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Insulin Infusion Protocols for Blood Glucose Management in Critically Ill Patients: A Scoping Review.

Critical Care Nurse 2024 Februrary 2
BACKGROUND: Continuous insulin infusion is a method for maintaining blood glucose stability in critically ill patients with hyperglycemia. Many insulin infusion protocols have been applied in intensive care units. Understanding the content of these protocols can help clinical staff choose the most appropriate and convenient protocol and promote best practices in managing glucose levels in critically ill adult patients.

OBJECTIVE: To examine the types of insulin infusion therapies performed for blood glucose management in critically ill patients.

METHODS: For this scoping review, 3 Chinese-language and 8 English-language databases were searched for articles published from May 25, 2016, to October 25, 2022.

RESULTS: Twenty-one articles met the inclusion criteria. Twenty-one insulin infusion protocols were examined. Most of the insulin infusion protocols were paper protocols. Fourteen glucose management indicators were included in the 21 protocols. The glucose target range for all 21 protocols ranged from 70 to 180 mg/dL (3.9-10.0 mmol/L). Nurses were primarily responsible for protocol implementation in most protocol development processes. The roles of nurses differed in nurse-led insulin infusion protocols and non-nurse-led insulin infusion protocols.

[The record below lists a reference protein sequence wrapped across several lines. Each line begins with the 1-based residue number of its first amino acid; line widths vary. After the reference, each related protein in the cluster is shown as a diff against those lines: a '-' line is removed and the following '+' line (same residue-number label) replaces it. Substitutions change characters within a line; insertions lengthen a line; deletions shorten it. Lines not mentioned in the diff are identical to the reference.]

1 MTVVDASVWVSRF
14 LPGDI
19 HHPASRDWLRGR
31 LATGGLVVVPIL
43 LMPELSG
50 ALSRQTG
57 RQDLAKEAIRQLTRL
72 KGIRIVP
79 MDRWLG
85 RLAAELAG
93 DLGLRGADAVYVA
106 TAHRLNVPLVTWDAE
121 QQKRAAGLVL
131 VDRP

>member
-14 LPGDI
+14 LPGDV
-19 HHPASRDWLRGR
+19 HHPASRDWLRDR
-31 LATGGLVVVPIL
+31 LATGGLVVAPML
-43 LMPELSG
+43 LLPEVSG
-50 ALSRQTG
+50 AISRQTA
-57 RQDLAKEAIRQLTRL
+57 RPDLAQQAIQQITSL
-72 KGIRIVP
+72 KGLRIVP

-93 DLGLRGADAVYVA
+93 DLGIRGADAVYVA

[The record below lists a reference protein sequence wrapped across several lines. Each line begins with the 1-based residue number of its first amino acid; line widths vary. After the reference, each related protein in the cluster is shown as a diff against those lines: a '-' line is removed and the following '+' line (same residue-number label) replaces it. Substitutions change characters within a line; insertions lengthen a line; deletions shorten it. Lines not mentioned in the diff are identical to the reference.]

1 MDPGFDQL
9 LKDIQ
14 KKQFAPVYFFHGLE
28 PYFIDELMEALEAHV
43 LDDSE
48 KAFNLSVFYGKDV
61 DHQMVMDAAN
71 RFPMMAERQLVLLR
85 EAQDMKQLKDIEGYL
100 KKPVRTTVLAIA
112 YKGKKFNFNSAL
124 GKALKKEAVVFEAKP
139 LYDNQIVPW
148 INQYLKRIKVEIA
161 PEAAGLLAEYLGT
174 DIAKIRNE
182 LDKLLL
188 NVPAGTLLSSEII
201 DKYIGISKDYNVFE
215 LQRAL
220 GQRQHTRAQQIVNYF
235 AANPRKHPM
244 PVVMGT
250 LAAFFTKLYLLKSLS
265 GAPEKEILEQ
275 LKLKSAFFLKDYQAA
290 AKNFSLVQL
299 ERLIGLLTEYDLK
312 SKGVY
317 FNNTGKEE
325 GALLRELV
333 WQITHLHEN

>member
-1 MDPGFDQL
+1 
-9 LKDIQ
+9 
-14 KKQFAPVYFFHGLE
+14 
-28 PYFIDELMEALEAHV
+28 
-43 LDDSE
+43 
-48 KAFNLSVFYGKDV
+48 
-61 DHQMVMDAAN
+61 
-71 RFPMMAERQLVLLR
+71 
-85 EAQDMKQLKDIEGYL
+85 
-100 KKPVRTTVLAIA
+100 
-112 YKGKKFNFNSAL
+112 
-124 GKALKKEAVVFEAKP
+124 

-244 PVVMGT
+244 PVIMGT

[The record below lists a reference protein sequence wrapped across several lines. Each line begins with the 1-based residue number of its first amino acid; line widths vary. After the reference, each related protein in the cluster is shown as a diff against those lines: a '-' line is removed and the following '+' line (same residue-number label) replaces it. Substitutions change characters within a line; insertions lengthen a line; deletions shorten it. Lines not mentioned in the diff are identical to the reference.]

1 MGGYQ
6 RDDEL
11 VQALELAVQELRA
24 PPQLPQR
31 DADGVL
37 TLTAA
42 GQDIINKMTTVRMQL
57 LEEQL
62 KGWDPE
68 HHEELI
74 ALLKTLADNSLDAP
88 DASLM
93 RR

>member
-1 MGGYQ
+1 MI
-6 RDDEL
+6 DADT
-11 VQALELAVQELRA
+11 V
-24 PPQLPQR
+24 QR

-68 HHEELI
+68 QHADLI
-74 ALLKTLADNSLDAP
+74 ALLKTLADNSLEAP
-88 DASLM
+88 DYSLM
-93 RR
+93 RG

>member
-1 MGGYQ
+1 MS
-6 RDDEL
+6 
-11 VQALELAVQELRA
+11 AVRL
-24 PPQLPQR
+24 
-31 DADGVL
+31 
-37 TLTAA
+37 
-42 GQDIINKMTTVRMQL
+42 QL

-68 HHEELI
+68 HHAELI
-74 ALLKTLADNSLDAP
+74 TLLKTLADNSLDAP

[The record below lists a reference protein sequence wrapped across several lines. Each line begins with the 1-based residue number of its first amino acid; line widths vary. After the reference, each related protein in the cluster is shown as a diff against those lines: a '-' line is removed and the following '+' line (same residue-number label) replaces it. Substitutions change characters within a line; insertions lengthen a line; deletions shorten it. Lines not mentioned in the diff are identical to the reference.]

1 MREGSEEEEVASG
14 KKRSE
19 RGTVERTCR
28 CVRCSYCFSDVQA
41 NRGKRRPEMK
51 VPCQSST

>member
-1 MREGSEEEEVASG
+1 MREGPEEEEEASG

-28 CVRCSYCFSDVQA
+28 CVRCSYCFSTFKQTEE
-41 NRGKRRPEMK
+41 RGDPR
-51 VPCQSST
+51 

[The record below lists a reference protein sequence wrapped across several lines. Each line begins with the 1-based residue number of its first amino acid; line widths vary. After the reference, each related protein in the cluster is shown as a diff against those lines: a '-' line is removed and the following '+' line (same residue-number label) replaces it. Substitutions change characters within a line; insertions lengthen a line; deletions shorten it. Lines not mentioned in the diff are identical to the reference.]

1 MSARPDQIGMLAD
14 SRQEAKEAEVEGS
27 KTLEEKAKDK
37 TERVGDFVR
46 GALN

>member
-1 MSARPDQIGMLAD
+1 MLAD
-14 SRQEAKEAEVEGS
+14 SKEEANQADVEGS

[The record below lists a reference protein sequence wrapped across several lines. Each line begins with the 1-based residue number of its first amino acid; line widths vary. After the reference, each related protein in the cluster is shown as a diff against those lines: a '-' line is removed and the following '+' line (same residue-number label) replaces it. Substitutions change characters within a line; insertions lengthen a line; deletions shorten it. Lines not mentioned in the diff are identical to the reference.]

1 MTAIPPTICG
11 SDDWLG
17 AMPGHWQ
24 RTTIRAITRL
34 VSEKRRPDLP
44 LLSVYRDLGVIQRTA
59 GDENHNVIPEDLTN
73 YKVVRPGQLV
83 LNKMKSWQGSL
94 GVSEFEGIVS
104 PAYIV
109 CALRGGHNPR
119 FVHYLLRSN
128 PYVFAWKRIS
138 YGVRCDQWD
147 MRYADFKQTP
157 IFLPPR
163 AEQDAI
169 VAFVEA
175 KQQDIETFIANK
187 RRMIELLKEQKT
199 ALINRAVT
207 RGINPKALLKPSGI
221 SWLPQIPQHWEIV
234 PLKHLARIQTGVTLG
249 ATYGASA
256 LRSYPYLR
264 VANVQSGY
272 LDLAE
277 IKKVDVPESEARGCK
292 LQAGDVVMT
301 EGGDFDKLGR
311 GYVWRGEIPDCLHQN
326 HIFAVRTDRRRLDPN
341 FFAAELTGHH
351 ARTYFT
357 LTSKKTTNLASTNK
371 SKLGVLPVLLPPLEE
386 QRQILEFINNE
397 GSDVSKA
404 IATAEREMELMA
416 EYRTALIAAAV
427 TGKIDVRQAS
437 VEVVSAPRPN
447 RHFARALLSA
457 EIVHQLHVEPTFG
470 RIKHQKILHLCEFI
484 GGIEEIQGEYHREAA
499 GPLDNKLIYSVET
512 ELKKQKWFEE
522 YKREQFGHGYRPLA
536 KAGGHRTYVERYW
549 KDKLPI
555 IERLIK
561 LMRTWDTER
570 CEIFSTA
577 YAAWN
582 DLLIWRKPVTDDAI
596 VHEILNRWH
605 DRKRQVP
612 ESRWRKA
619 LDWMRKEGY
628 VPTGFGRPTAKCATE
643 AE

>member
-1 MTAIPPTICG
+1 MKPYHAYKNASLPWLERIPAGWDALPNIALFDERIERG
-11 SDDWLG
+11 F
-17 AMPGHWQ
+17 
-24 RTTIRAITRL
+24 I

DISCUSSION: This scoping review indicates an urgent need for more comprehensive glycemic control guidelines for patients receiving critical care. Because insulin infusion protocols are core aspects of blood glucose management guidelines, different population subgroups should also be considered.

CONCLUSIONS: Nurse-led guidelines must be based on the best available evidence and should include other variables related to glucose management (eg, patient disease type, medication, and nutrition) in addition to insulin infusion.

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